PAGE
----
Wireless internet

For a dynamic (non-static) IP address, yes, but that isn’t what the post said. The post said private IP address (as distinct from public IP address). DDNS will not help if you have a private IP address, whether it is static or dynamic.

What bugs me is that, in 2022, ISPs are still saying this. Just do IPv6 already - and then there will never again be a need for NAT.

It is possible that that is what your ISP means … both IPv4 and IPv6 are available but IPv4 is behind NAT while IPv6 of course is not. You tell us.

Probably yes but not a lot.

There are probably some hackers who specifically target static IP address ranges because those are more likely to be running servers.

On the other hand, there are a lot of hackers who just try all IP addresses regardless.

I know from experience every day that static IP addresses are targeted with attacks against known weaknesses or known attack points that only really make sense against J. Random home user with a dynamic IP address. So I think there are a lot of hackers just trying all IP addresses.

(I do also see attacks against known weaknesses that only really make sense against businesses. There are just a lot of attacks.)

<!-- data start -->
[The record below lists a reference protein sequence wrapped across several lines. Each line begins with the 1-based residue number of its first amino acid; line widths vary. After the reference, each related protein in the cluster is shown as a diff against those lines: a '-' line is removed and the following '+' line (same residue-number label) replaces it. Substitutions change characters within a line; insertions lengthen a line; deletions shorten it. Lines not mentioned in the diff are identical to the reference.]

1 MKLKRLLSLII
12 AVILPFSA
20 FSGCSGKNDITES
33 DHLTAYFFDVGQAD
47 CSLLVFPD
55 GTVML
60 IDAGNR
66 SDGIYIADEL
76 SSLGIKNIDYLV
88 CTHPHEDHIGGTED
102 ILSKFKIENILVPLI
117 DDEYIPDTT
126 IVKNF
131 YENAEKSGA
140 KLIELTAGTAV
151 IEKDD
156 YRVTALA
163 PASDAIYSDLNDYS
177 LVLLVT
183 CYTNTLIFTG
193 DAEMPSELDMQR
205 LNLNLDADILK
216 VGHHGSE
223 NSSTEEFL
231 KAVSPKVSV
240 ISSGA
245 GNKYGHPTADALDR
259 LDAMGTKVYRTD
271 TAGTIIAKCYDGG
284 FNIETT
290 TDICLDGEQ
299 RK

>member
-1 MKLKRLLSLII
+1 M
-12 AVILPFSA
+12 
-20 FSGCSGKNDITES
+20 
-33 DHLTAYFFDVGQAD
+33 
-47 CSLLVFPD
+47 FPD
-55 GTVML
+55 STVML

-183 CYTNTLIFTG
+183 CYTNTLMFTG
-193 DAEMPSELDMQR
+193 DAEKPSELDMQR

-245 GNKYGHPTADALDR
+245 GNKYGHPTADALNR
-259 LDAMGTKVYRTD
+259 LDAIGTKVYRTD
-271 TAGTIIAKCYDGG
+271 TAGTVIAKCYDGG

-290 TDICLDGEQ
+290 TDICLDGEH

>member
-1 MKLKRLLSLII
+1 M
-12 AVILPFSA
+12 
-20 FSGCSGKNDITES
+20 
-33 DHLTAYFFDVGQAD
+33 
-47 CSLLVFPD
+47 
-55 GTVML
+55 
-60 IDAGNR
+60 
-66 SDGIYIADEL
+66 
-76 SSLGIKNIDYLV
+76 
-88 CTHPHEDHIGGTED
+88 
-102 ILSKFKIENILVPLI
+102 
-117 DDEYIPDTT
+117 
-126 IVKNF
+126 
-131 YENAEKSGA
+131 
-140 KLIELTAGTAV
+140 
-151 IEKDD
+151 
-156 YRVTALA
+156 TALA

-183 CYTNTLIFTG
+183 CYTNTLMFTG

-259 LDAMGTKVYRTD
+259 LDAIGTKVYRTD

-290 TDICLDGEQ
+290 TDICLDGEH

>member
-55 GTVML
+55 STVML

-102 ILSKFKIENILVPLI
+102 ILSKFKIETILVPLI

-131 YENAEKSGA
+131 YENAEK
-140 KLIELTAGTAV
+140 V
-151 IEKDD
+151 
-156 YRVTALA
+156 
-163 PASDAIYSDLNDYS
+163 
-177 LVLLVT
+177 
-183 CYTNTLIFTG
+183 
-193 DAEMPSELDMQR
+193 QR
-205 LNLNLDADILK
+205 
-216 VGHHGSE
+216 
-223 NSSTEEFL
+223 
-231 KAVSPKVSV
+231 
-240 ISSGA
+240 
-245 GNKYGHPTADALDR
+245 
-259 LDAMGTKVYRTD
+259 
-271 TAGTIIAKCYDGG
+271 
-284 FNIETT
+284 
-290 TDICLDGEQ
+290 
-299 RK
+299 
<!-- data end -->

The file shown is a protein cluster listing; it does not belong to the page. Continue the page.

The single biggest factor would be … a successful hack will bring increased probability of further hacks. :wink:

The ideal scenario is that your router supports DDNS out of the box. Just enable it in the router, choosing the service provider that you went with in the pull-down menu.

So … starting point … read the User Guide for your router to see whether it even supports DDNS.

If you have a public IP then, yes, that can be an alternative, at the whim of the ISP. Some ISPs will only offer a static IP address on a business plan. You would have to ask your ISP.

IP address change creates an outage on each change too. So a business is unlikely to want DDNS if offering many services. Many business these days though will have outsourced the services or at least put them on the cloud anyway, so remote access is one of the few things that they would still definitely want a static IP address for.

Good point. That can happen with a static IP address too and, yes, it can be a total pain getting off a blacklist.


AHA! I wonder if thats what happened to me… I was suddenly unable to access most of the web for no apparent reason. My provider was unable to help beyond giving me a static (and different) IP and setting my DNS to Google’s.

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